World Health Organization Rejects Antiviral Drug Remdesivir as Covid-19 Treatment

The Four Percent


The World Health Organization on Thursday recommended against using the antiviral remdesivir, a drug that had generated intense interest as a treatment for Covid-19.

An expert panel “concluded that remdesivir has no meaningful effect on mortality or on other important outcomes for patients, such as the need for mechanical ventilation or time to clinical improvement,” the W.H.O. announced. The panel published its review in the journal The BMJ. The report did not rule out the use of the drug altogether as a Covid treatment, but said evidence was lacking to recommend its use.

Gilead Sciences, manufacturer of remdesivir, whose trade name is Veklury, said in a statement that its drug “is recognized as a standard of care for the treatment of hospitalized patients with Covid-19 in guidelines from numerous credible national organizations, including the U.S. National Institutes of Health and Infectious Diseases Society of America, Japan, U.K., and Germany.” It added that there are “multiple randomized, controlled studies published in peer-reviewed journals that demonstrate the clinical benefits of Veklury.”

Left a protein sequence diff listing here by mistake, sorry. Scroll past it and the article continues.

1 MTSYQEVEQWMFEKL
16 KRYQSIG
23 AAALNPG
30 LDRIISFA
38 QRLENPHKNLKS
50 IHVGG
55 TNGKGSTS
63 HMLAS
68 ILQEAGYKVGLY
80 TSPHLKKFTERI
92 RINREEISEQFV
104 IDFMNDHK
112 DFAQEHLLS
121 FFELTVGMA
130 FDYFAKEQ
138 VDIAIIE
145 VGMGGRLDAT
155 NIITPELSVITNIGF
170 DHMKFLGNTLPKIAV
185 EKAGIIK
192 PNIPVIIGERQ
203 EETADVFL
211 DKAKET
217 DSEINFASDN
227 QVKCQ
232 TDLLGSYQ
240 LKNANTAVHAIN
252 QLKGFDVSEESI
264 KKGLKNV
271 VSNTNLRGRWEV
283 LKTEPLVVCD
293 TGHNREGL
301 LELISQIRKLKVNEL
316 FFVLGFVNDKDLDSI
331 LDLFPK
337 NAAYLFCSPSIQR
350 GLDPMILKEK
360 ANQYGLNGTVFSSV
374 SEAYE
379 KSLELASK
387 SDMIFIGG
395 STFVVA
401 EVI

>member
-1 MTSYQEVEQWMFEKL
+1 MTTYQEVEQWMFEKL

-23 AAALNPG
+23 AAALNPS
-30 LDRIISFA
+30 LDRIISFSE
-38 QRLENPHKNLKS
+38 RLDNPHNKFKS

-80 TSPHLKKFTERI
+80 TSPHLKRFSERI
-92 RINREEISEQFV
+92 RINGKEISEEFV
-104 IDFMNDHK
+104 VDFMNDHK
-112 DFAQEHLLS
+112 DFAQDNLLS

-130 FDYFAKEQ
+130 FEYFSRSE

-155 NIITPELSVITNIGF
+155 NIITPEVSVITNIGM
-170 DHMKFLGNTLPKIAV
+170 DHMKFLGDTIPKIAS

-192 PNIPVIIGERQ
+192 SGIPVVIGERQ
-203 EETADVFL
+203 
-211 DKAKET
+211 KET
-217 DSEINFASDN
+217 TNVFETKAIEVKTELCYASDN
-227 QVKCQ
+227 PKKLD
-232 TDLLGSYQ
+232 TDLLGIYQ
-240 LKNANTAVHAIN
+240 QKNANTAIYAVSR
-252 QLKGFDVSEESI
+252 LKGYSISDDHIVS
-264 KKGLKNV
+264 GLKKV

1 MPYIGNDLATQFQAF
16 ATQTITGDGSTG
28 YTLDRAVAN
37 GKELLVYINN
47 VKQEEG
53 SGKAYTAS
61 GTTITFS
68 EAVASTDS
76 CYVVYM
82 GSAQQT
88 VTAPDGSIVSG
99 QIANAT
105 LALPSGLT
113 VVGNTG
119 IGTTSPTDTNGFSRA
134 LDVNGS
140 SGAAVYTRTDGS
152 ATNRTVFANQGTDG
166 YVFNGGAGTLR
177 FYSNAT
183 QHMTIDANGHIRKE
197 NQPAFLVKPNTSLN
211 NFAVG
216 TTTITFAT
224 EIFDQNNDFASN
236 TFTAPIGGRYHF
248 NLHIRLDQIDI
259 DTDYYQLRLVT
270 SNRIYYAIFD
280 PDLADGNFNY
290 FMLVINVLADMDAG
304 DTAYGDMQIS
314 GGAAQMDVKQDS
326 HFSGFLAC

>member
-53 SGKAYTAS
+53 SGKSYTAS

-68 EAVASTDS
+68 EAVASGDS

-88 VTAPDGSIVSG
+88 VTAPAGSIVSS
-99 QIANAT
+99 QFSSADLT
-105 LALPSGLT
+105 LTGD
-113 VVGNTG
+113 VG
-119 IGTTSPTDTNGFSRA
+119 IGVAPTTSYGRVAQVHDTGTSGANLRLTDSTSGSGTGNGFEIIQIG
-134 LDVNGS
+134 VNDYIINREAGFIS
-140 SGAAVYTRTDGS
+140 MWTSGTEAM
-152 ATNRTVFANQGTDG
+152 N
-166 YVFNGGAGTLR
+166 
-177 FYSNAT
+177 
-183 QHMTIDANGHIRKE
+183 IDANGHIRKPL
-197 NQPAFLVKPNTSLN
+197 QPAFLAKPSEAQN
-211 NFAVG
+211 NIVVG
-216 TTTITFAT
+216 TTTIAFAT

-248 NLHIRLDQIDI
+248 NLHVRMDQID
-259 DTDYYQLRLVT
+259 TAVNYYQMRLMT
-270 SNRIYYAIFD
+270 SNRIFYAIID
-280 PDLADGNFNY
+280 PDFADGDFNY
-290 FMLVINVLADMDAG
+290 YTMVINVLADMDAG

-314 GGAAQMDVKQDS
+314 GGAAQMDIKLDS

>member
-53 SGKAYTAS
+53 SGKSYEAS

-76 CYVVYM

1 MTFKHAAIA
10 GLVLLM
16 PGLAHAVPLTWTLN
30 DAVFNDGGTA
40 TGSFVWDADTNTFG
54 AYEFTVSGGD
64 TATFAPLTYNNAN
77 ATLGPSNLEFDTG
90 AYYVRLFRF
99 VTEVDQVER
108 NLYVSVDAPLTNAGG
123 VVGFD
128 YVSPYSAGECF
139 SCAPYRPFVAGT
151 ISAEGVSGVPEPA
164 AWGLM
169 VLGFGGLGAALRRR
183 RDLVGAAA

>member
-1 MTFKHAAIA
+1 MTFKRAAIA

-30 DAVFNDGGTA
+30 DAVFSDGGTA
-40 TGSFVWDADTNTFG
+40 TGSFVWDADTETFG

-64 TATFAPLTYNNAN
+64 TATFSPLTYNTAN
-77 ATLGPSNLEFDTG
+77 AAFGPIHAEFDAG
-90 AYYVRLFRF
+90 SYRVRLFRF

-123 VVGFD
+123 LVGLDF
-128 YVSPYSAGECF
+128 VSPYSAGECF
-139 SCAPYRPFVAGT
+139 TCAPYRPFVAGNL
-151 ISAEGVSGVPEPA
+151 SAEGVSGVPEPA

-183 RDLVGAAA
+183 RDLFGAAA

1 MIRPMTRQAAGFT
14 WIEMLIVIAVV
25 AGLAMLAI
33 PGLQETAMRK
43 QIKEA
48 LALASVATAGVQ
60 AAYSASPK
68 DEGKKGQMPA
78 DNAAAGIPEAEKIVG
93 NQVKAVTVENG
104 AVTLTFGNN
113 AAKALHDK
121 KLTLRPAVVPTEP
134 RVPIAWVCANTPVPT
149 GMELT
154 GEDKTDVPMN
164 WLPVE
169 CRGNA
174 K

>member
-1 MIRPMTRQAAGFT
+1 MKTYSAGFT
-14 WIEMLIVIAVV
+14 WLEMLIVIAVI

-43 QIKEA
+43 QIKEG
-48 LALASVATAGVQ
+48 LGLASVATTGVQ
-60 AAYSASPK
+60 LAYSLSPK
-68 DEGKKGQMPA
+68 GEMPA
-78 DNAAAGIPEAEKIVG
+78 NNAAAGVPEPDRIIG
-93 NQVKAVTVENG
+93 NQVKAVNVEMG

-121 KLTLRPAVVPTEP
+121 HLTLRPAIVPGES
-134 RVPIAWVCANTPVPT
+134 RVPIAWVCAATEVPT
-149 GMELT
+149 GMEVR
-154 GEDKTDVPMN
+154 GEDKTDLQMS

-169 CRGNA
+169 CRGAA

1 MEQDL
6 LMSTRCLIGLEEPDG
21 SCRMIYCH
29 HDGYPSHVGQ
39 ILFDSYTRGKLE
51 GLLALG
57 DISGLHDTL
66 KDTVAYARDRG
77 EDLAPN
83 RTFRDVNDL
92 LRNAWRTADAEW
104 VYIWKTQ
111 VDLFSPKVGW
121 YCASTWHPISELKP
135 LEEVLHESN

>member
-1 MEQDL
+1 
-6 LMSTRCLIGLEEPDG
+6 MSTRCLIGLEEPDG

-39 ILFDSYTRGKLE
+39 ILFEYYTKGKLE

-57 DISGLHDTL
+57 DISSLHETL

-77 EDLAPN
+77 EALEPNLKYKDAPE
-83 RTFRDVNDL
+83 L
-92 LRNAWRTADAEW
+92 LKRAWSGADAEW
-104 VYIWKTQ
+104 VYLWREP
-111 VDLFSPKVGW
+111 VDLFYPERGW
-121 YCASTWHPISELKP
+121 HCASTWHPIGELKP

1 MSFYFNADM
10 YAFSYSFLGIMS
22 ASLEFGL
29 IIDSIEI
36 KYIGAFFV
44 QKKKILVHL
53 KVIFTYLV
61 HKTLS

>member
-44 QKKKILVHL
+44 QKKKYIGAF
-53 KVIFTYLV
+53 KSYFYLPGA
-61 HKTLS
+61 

The potential utility of remdesivir had been the subject of debate and skepticism for months, and especially in recent weeks, after the Food and Drug Administration approved it as the first treatment for Covid-19 in late October. One large study, sponsored by the National Institutes of Health, found that the drug reduced recovery time in hospitalized patients from 15 to 11 days. Two other trials the agency considered, sponsored by Gilead, did not include placebo controls, which are considered critical to judging effectiveness.



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